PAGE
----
read online books The American Canon: Literary Genius from Emerson to PynchonAutor David Mikics –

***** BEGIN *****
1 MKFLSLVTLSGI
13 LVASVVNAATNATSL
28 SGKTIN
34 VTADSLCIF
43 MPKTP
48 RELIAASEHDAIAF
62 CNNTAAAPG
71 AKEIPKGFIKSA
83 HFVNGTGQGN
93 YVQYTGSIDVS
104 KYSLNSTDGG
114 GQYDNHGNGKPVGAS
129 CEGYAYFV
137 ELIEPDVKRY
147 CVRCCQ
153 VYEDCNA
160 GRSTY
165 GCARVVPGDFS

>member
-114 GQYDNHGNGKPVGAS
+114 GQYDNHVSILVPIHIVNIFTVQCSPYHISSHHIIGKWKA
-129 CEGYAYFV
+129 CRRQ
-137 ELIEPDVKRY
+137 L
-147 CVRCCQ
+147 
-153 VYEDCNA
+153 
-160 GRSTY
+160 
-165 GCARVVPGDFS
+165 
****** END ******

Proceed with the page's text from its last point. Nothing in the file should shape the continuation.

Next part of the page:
Our Foremost Literary Critic On Our Most Essential Writers, From Emerson And Whitman To Hurston And Ellison, From Faulkner And O Connor To Ursula K LeGuin And Philip RothNo Critic Has Better Understood The Ways Writers Influence One Anotherhow Literary Traditions Are Madeand No Writer Has Helped Readers Understand This Better, Than Harold Bloom Over The Course Of A Remarkable Sixty Year Career, In Such Bestselling Books As The Western Canon, Shakespeare The Invention Of The Human, And How To Read And Why, Bloom Brought Enormous Insight And Infectious Enthusiasm To The Great Writers Of The Western Tradition, From Shakespeare And Cervantes To The British Romantics And The Russian Masters Now, For The First Time, Comes A Collection Of His Brilliant Writings About The American Tradition, The Ultimate Guide To Our Nations LiteratureAssembled With DavidMikics Slow Reading In A Hurried Age , This Unprecedented Collection Gathers Five Decades Worth Of Blooms Writings Much Of It Hard To Find And Long Unavailableincluding Essays, Occasional Pieces, And Introductions As Well As Excerpts From His Books It Offers Deep Readings Of Essential American Writers, Reflecting On The Surprising Ways They Have Influenced Each Other Across Than Two Centuries The Story It Tells, Of American Literature As A Recurring Artistic Struggle For Selfhood, Speaks To The Passion And Power Of The American SpiritAll Of The Visionary American Writers Who Have Long Preoccupied BloomEmerson And Whitman, Hawthorne And Melville, And Dickinson, Faulkner, Crane, Frost, Stevens, And Bishopmake Their Appearance In The American Canon, Along With Hemingway, James, OConnor, Ellison, Hurston, LeGuin,Ashberyand Many Others Blooms Passion For These Classic Writers Is Contagious, And He Reminds Readers How They Have Shaped Our Sense Of Who We Are, And How They Can Summon Us To Be Better Versions Of Ourselves Bloom,Mikicswrites, Is Still Our Most Inspirational Critic, Still The Man Who Can Enlighten Us By Telling Us To Read As If Our Lives Depended On It Because, He Insists, They DoFor Readers Who Want To Deepen Their Appreciation Of American Literature, There S No Better Place To Start Than The American Canon Anti Trump comments often the only update in Harold Bloom s The American Canon. In general, I like to read Yale s late literary critic Harold Bloom 1930 2019 because in my estimate, he is a master of the art of critical literary appreciation but I do not always agree with his estimates of certain authors and works Even so, I always find him thought provoking, which is why I am writing this essay about his thoughts regarding what he refers to as the American religion of self reliance.But I have mixed feelings about David Mikics editing decisions about the chronologically arranged by the year of the writer s birth 45 selections by Bloom covering 47 writers that he reprints in the book The American Canon Literary Genius from Emerson to Pynchon Library of America, 2019 The title of Mikics edited book echoes the wording of the titles and subtitles of three of Blooms books 1 The Western Canon The Books and Schools of the Ages 1994 , 2 Genius A Mosaic of One Hundred Exemplary Creative Minds 2002 , and 3 The Daemon Knows Literary Greatness and the American Sublime 2015.Now, my biggest complaint about Mikics editing is that he does not indicate the date of publication and specific source of each of the 45 selections For example, the undated selection about Ralph Waldo Emerson pages 13 38 has been updated, presumably with Bloom s consent, to include passing references to President Trump e.g., pages 13, 22, 23, and 24 but other undated selections contain passing references to earlier contemporary presidents of the United States, but with no updated references to Trump.In the first paragraph of the selection about Emerson 1803 1882 , Bloom says, Emerson, by no means the greatest American writer, perhaps an interior orator than a writer, is the inescapable theorist of all subsequent American writing page 13 Later in the selection, Bloom says, Emerson s power as a kind of interior orator stems from this i.e., his practice of self deification that is, from his practice of mak ing thinking and seeing the same activity, one that culminated in self deification i.e., the deification of the self page 19.The American Jesuit Renaissance specialist and cultural historian Walter J Ong 1912 2003 Ph.D in English, Harvard University, 1955 details the tendency of mak ing thinking and seeing the same activity in his massively researched 1958 book Ramus, Method, and the Decay of Dialogue From the Art of Discourse to the Art of Reason Harvard University Press the published version, slightly revised, of his Harvard doctoral dissertation Perry Miller in English at Harvard, an atheist who happened to be an alcoholic, served as the director of Ong s dissertation, which was a follow up study to Miller s own massively researched 1939 book The New England Mind The Seventeenth Century Harvard University Press In other words, the Ramists in seventeenth century Harvard College founded in 1636 and elsewhere in New England were historically the visualist precursors in Bloom s terminology in American culture of Emerson s practice of mak ing thinking and seeing the same activity Because Ong works with the aural visual contrast in cognitive processing throughout his 1958 book and elsewhere, we should note here that the Victorian Jesuit classicist and poet Gerard Manley Hopkins 1844 1889 , a convert to Roman Catholicism, was deeply attuned to oral aural dimension of language I will discuss Ong s 1986 book about Hopkins below.For further discussion of Hopkins attunement to the oral aural dimension of language, see James I Wimsatt s 2006 book Hopkins Poetics of Speech Sound Sprung Rhythm, Lettering, Inscape University of Toronto Press.Incidentally, Bloom has edited a collection of essays by literary critics about Hopkins, Gerard Manley Hopkins Chelsea House, 1987.Now, in Bloom s selection about Emerson, he also says, Emerson dismisses the fear that we are nothing and insists upon the necessity of the single self achieving a total autonomy, of becoming a cosmos without first ingesting either nature or other selves He wishes to give us to ourselves, although these days supposedly he preaches to the converted, since it is the fashion to assert that we live in a culture of narcissism, of which our President is the indubitable epitome Emerson, in the time of Trump, should be cited upon the limitations of all American politics whatsoever page 14.After Bloom then quotes a lengthy passage from Emerson about the limitations of American political parties, he says, Emerson writes of the Democrats and of the Whigs precursors of our modern Republicans in the early 1840s, when he still believes that Daniel Webster foremost of Emerson s the best men will never come to advocate the worst cause of the slaveholders Though his politics have been categorized as transcendental anarchism, Emerson was at once a believer in pure power and a prophet of the moral law, an apparent self contradiction that provoked Yvor Winters 1900 1968 in an earlier time and A Bartlett Giamatti 1938 1989 recently pages 14 15.But let s pause briefly here Updated Bloom here says that Emerson preaches to the converted because we contemporary Americans are already converted to what Emerson is preaching But Bloom does not stop to explore whether or not, or to what extent, Emerson s thought may be related to the spirit of political liberalism also known as our American experiment in democratic governance of checks and balances , on the one hand, and, on the other, economic liberalism also known as capitalism , both of which emerged forcefully in American culture However, if we were to disregard American political liberalism and economic liberalism as the cultural matrix out of which Emerson s American religion of self reliance emerged historically, then we would be making a big mistake as Bloom himself does.Subsequently, Bloom says, I think Emerson remains the American theoretician of power be it political, literary, spiritual, economic because he took the risk of exalting transition for its own sake page 17 his italics.Subsequently, Bloom qualifies this extraordinary claim You track him Emerson best, as writer and person, by learning the principle proclaimed everywhere in him that which you can get from another is never instruction, but always provocation But what is provocation, in the life of the spirit Emerson insisted that he called you forth only to your self, and not to any cause whatsoever The will to power, in Emerson as afterwards in Nietzsche, is reactive rather than active, receptive rather than rapacious, which is to say that it is a will to interpretation Emerson teaches interpretation, but not in any of the European modes fashionable either in his day or in our own, modes currently touching the nadir in a younger rabblement celebrating itself as having repudiated the very idea of an individual reader or an individual critic pages 21 22.In addition, Bloom says, He Emerson has the peculiar dialectical gift of being precursor for both the perpetual New Left of student non students and the perpetual New Right of preacher non preachers The American Religion of Self Reliance is a superb literary religion, but its political, economic, and social consequences, whether manifested Left or Right, have now helped place us in a country where literary satire of politics is impossible, since the real thing is far outrageous than even a satirist of genius could invent page 22 his italics and capitalizations.Bloom also says, As a poem already written, the past was not a force for Emerson it had lost its power, because power for him resided only at the crossing, at the actual moment of transition page 24.But Bloom also says, Place everything upon the nakedness of the American self, and you can open every imaginative possibility from self deification i.e., deification of the self to absolute nihilism But Emerson knew this, and he saw no alternative for us if we were to avoid the predicament of arriving too late in the cultural history of the West page 25.Now, without any explicit reference to Emerson or to the term provocation that Bloom uses here, Ong discusses the evocative quality of all kinds of literary texts in his 1958 essay Voice as Summons for Belief Literature, Faith, and the Divided Self that he reprinted in his 1962 book The Barbarian Within And Other Fugitive Essays and Studies Macmillan, pages 49 67 His essay is also reprinted in An Ong Reader Challenges for Further Inquiry Hampton Press, 2002, pages 259 275.For further discussion of Ong s relevant thought, see Thomas D Zlatic s essay Faith in Pretext An Ongian Context for Melville s The Confidence Man in the book Of Ong and Media Ecology Hampton Press, 2012, pages 241 280.Incidentally, Bloom says, The Confidence Man, also now admired, is a botch, though not a disaster like Pierre page 103.By way of provocation, Bloom, a bit earlier in the selection about Emerson, quotes a passages from Emerson s journal entry dated October 27, 1831, in which he says, in part, It is God in you that responds to God without, or affirms his own words trembling on the lips of another quoted on page 18.Now, because I was in the Jesuit order 1979 1987 in the Roman Catholic Church, founded by the Spanish Basque mystic St Ignatius Loyola 1491 1556 , I should point out here that the Jesuits have long had a motto about finding God in all things In effect, in Emerson s journal entry dated October 27, 1831, he is articulating an insight congruent with the Jesuit motto.In effect, the Dutch Jesuit theologian Frans Jozef van Beeck 1930 2011 explores something like the insight Emerson articulates in his journal entry dated October 27, 1831, in his 600page book Christ Proclaimed Christology as Rhetoric Paulist Press, 1979.By way of further provocation, Bloom says, On November 21, 1834, he Emerson wrote in his journal When we have lost our God of tradition and ceased from our God of rhetoric then may God fire the heart with his presence Our God of tradition, then and now, is as dead as Emerson and Nietzsche declared him to be He belongs, in life, to the political clerics and the clerical politicians and, in letters, to the secondary men and women including Ong Our God of rhetoric belongs to the academies That leaves the American imagination free as always to open itself to the third God of Emerson s prayer page 25.Ong, an orthodox Roman Catholic priest, perceptively discusses Nietzsche s declaration that God is dead in his 1961 essay that he reprinted as Post Christian or Not in his 1967 book In the Human Grain Further Explorations of Contemporary Culture Macmillan, pages 147 164.Bloom, for one, writes triumphantly about a supposed post Christian era For example, Bloom says, He Emerson was the true American charismatic and founded the actual American religion, which is Protestant without being Christian page 17 Never mind that many Americans to this day say that they are Christians, Bloom to the contrary notwithstanding.For Ong s most sustained discussion of the self, see his 1986 book Hopkins, the Self, and God University of Toronto Press , the published version of his 1981 Alexander Lectures at the University of Toronto In it, Ong makes three important statements 1 Hopkins experience of the self falls within this same tradition as St Ignatius Loyola however inwardly turned, the self in Hopkins is never solipsistic page 83 2 T he present day subject oriented not simply subjective , historical minded Catholic theology of Karl Rahner, Walter Kasper, and the Tubingen school, which through the earlier work of Joseph Marechal and others, connects at crucial points with the now better understood work of St Thomas, though it can hardly be styled Thomism, if such an ism is in fact even possible page 95 3 This inward turn of consciousness in Romanticism , as explained earlier chap 1 , develops in counterbalance with the extreme outward turning implemented by the distancing or objectivizing technologies of writing, print, and computers including now the internet and online social media , so that it is clear that self consciousness is not the only feature marking the modern sensibility But it is a major feature It has as concomitant and related phenomena the subjectivity or solipsism with which modern art and literature are often charged, the modern sense of alienation the self feels itself in the extreme isolation of the nameless, pronominal I the sense of loss the world of names has spent its force, become secondary to the anonymous self , a certain rejection of history the I, as earlier noted, is historically free floating, though it can and eventually does bring vast reaches of history into itself , the rejection of organized society which relates named people in namable structures in favor of community which relates people personally, on an I you basis page 130.But Bloom is not attuned to the distinctions that Ong makes about the self However, Pope Francis and practicing Catholics should be attuned to Ong s distinctions.For a well informed biography of Hopkins, see Paul Mariani s Gerard Manley Hopkins A Life Viking Penguin, 2008.Finally, because Bloom uses the expression self deification i.e., deification of the self , I should call attention to the following nine books about the history of thought about deification in Western culture 1 Adam G Cooper s Naturally Human, Supernaturally God Fortress Press, 2014 2 Bernhard Blankenhorn s The Mystery of Union with God Dionysian Mysticism in Albert the Great and Thomas Aquinas Catholic University of America Press, 2015 3 Daria Spezzano s The Glory of God s Grace Deification According to St Thomas Aquinas Sapientia Press of Ave Maria University, 2015 4 A N Williams The Ground of Union Deification in Aquinas and Palamas Oxford University Press, 1999 5 Norman Russell s The Doctrine of Deification in the Greek Patristic Tradition Oxford University Press, 2004 6 M David Litwa s We Are Being Transformed Deification in Paul s Soteriology De Gruyter, 2012 7 Litwa s Iesus Deus The Early Christian Depiction of Jesus as a Mediterranean God Fortress Press, 2014 8 Litwa s Desiring Divinity Self Deification in Early Jewish and Christian Mythmaking Oxford University Press, 2016 9 Litwa s Becoming Divine An Introduction to Deification in Western Culture Cascade Books Wipf and Stock Publishers, 2013. RIP Harold Odd to have received your last book the day after you passed I have not started it yet will post another review once I have.